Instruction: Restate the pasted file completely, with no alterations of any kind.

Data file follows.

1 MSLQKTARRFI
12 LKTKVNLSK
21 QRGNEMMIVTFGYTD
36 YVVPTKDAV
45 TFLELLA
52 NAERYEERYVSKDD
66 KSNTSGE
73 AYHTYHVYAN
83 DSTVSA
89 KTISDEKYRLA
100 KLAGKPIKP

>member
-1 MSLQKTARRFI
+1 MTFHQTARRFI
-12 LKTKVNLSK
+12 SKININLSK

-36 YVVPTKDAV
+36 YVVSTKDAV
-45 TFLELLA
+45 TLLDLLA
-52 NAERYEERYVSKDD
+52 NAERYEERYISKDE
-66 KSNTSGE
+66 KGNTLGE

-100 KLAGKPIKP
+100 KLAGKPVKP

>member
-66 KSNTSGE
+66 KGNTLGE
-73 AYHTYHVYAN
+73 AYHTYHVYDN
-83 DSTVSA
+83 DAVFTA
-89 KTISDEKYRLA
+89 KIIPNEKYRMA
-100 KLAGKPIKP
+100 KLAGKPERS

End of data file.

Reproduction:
1 MSLQKTARRFI
12 LKTKVNLSK
21 QRGNEMMIVTFGYTD
36 YVVPTKDAV
45 TFLELLA
52 NAERYEERYVSKDD
66 KSNTSGE
73 AYHTYHVYAN
83 DSTVSA
89 KTISDEKYRLA
100 KLAGKPIKP

>member
-1 MSLQKTARRFI
+1 MTFHQTARRFI
-12 LKTKVNLSK
+12 SKININLSK

-36 YVVPTKDAV
+36 YVVSTKDAV
-45 TFLELLA
+45 TLLDLLA
-52 NAERYEERYVSKDD
+52 NAERYEERYISKDE
-66 KSNTSGE
+66 KGNTLGE

-100 KLAGKPIKP
+100 KLAGKPVKP

>member
-66 KSNTSGE
+66 KGNTLGE
-73 AYHTYHVYAN
+73 AYHTYHVYDN
-83 DSTVSA
+83 DAVFTA
-89 KTISDEKYRLA
+89 KIIPNEKYRMA
-100 KLAGKPIKP
+100 KLAGKPERS